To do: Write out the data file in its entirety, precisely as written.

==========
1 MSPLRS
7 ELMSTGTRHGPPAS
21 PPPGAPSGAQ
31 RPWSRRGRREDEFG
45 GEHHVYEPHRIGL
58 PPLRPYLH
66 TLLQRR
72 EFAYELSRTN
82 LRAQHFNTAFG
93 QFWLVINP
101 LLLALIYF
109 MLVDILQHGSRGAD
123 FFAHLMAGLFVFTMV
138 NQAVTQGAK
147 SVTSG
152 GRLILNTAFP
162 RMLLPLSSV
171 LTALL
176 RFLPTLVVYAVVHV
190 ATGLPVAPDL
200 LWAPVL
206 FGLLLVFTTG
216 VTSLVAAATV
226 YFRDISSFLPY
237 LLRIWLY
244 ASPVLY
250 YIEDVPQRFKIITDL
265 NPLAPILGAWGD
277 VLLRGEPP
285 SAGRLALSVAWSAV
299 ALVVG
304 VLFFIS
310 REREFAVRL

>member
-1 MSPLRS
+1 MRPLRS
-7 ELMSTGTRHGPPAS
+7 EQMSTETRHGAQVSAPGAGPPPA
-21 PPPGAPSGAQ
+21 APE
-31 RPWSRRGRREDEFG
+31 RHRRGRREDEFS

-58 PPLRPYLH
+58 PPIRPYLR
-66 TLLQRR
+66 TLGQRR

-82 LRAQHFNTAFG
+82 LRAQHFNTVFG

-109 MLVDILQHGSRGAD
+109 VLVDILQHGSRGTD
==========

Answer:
1 MSPLRS
7 ELMSTGTRHGPPAS
21 PPPGAPSGAQ
31 RPWSRRGRREDEFG
45 GEHHVYEPHRIGL
58 PPLRPYLH
66 TLLQRR
72 EFAYELSRTN
82 LRAQHFNTAFG
93 QFWLVINP
101 LLLALIYF
109 MLVDILQHGSRGAD
123 FFAHLMAGLFVFTMV
138 NQAVTQGAK
147 SVTSG
152 GRLILNTAFP
162 RMLLPLSSV
171 LTALL
176 RFLPTLVVYAVVHV
190 ATGLPVAPDL
200 LWAPVL
206 FGLLLVFTTG
216 VTSLVAAATV
226 YFRDISSFLPY
237 LLRIWLY
244 ASPVLY
250 YIEDVPQRFKIITDL
265 NPLAPILGAWGD
277 VLLRGEPP
285 SAGRLALSVAWSAV
299 ALVVG
304 VLFFIS
310 REREFAVRL

>member
-1 MSPLRS
+1 MRPLRS
-7 ELMSTGTRHGPPAS
+7 EQMSTETRHGAQVSAPGAGPPPA
-21 PPPGAPSGAQ
+21 APE
-31 RPWSRRGRREDEFG
+31 RHRRGRREDEFS

-58 PPLRPYLH
+58 PPIRPYLR
-66 TLLQRR
+66 TLGQRR

-82 LRAQHFNTAFG
+82 LRAQHFNTVFG

-109 MLVDILQHGSRGAD
+109 VLVDILQHGSRGTD